WASHINGTON -- Blue Cross and Blue Shield of Maryland has paid at least $8.8 million in Medicare claims even though other insurers are responsible for the bills, according to a recent government report.
The General Accounting Office claims that the insurance company, which is the federal Medicare claims-processing contractor for the state, has done "little" to pursue recovery of the payments, which were made between 1983 and 1989.
But Blue Cross and Blue Shield officials said the problem is budgetary: The federal government hasn't given them enough money or staffing to go after the primary insurers. The GAO drew the same conclusion.
The contractor repeatedly has told the Health Care Financing Administration, which oversees the giant health-insurance program for the elderly, that additional staffing is needed to recover the costs, said Bettye Newton, the contractor's Medicare division director.
"With the resources we had, we've done a heck of a job," said Blue Cross and Blue Shield spokeswoman Liz Ziemski.
In 1990, the contractor recovered $45 million from primary insurers, she said.
Medicare contractors sometimes mistakenly make payments when patients eligible for Medicare benefits also have other health insurance but don't realize that the private insurer has the responsibility to pay claims first.
For instance, a working person who is 65 or older -- meaning they are eligible for Medicare benefits -- may not know that his employer's group health insurance is primarily responsible for his medical bills. The same is true for his spouse, provided she also is 65 or older.
The process can be as confusing for the patient to follow as tracking down mispaid claims can be for the contractor, Ziemski said.
In the Medicare division of Blue Cross and Blue Shield of Maryland, only 1.5 full-time positions are devoted to recovering payments -- half of the staffing level three years ago, Newton said. Budget cutbacks in 1989 forced the contractor to reduce staff, she said.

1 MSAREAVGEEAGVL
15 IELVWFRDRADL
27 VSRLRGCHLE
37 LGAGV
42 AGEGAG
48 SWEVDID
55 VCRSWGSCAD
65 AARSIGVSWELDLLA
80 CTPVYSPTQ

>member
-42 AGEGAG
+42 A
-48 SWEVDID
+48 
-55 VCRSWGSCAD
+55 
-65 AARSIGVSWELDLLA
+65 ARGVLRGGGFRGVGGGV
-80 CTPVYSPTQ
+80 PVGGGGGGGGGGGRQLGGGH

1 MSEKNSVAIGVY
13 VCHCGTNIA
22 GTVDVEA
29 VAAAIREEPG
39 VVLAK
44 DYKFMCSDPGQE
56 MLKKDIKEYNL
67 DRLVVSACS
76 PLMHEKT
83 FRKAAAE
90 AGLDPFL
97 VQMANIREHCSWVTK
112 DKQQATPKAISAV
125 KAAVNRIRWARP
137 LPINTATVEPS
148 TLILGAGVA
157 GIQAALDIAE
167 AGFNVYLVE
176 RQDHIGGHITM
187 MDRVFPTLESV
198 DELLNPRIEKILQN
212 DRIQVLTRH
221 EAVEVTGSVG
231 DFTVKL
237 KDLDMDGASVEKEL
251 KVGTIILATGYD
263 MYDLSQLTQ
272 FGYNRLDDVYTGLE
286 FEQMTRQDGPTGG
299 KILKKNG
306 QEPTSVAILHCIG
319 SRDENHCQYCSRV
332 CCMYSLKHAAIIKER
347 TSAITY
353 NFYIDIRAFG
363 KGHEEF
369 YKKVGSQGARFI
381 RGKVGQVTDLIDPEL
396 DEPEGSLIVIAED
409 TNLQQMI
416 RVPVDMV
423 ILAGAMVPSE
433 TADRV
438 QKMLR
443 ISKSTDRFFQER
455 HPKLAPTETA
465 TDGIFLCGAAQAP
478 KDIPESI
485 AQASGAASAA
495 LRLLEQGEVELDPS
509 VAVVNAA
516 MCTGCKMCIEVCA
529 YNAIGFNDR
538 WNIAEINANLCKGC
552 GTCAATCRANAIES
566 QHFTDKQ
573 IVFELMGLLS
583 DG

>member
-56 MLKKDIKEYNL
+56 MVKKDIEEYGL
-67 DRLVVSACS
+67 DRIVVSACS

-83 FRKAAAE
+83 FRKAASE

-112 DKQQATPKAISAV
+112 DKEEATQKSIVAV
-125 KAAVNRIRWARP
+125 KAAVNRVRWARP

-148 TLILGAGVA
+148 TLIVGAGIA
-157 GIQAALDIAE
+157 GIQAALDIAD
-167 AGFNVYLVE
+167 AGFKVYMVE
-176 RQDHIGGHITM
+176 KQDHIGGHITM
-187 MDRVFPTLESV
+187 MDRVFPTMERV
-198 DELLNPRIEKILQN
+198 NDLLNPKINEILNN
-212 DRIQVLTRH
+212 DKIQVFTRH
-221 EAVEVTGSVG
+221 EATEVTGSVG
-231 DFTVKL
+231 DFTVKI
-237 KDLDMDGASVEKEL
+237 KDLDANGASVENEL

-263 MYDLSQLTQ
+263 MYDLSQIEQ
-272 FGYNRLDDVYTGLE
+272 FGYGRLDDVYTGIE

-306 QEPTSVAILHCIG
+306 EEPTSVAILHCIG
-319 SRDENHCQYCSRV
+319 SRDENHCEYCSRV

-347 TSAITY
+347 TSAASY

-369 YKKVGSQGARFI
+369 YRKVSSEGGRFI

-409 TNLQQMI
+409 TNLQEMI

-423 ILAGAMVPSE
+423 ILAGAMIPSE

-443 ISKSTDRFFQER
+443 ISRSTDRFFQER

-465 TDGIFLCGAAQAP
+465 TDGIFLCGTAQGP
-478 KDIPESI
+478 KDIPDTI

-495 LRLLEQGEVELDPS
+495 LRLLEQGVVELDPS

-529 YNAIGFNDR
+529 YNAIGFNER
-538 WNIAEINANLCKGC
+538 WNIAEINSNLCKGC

Since then, the caseworkers have tried to recoup funds from top-dollar cases first, Newton said. Using this system, about $2.7 million of the $8.8 million has been recovered since June, she said.
The General Accounting Office, which used the contractor's handwritten ledgers to create a computerized listing of the 3,059 mistakenly paid claims, found that 13 insurers are responsible for more than $100,000 each of those payments.
But, because the ledgers included only a partial listing of cases in the inventory of potential recoveries, the total backlog could be more than 7,000 cases, the report said.
Topping the list is Blue Cross and Blue Shield of Maryland, which may have primary responsibility for $4.1 million -- almost half -- of the identified payments.
The insurance agency's Medicare division operates solely on federal funds, receiving $21.05 million in fiscal 1991, Ziemski said. About $1.17 million will be devoted to recovering mistakenly paid payments, she said.
The GAO recommended that the Health Care Financing Administration give Blue Cross and Blue Shield more workers to eliminate the backlog, which could be done in a year for about $200,000, Newton estimated.
Officials for the financing administration had not seen the report and would not comment on the recommendations.
But Newton and Ziemski said they are resigned to letting some payments go because they would lose money pursuing them.
"If we could, we would get every penny," Ziemski said. "But, when your primary responsibility is to pay claims and you have limited resources, you've got to allocate them the best you can."